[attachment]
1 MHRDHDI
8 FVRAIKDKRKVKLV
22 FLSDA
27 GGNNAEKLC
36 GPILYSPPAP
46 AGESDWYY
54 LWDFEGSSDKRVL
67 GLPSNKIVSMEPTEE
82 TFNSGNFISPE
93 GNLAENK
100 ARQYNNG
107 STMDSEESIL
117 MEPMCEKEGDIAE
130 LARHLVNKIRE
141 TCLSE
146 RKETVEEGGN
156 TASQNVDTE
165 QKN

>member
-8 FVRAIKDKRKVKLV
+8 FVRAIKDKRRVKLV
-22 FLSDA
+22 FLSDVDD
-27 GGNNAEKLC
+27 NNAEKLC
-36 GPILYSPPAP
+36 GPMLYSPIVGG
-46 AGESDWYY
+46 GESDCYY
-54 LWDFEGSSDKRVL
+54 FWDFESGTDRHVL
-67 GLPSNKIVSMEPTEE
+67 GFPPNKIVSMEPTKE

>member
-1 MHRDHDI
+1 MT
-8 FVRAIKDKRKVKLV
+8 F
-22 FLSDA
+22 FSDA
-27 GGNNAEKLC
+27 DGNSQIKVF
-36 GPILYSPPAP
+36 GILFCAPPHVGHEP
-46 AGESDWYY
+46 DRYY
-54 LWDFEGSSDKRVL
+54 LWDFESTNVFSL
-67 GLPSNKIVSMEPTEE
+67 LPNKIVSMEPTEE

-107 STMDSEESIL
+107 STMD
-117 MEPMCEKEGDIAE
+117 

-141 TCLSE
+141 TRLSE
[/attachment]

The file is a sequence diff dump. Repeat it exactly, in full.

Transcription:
1 MHRDHDI
8 FVRAIKDKRKVKLV
22 FLSDA
27 GGNNAEKLC
36 GPILYSPPAP
46 AGESDWYY
54 LWDFEGSSDKRVL
67 GLPSNKIVSMEPTEE
82 TFNSGNFISPE
93 GNLAENK
100 ARQYNNG
107 STMDSEESIL
117 MEPMCEKEGDIAE
130 LARHLVNKIRE
141 TCLSE
146 RKETVEEGGN
156 TASQNVDTE
165 QKN

>member
-8 FVRAIKDKRKVKLV
+8 FVRAIKDKRRVKLV
-22 FLSDA
+22 FLSDVDD
-27 GGNNAEKLC
+27 NNAEKLC
-36 GPILYSPPAP
+36 GPMLYSPIVGG
-46 AGESDWYY
+46 GESDCYY
-54 LWDFEGSSDKRVL
+54 FWDFESGTDRHVL
-67 GLPSNKIVSMEPTEE
+67 GFPPNKIVSMEPTKE

>member
-1 MHRDHDI
+1 MT
-8 FVRAIKDKRKVKLV
+8 F
-22 FLSDA
+22 FSDA
-27 GGNNAEKLC
+27 DGNSQIKVF
-36 GPILYSPPAP
+36 GILFCAPPHVGHEP
-46 AGESDWYY
+46 DRYY
-54 LWDFEGSSDKRVL
+54 LWDFESTNVFSL
-67 GLPSNKIVSMEPTEE
+67 LPNKIVSMEPTEE

-107 STMDSEESIL
+107 STMD
-117 MEPMCEKEGDIAE
+117 

-141 TCLSE
+141 TRLSE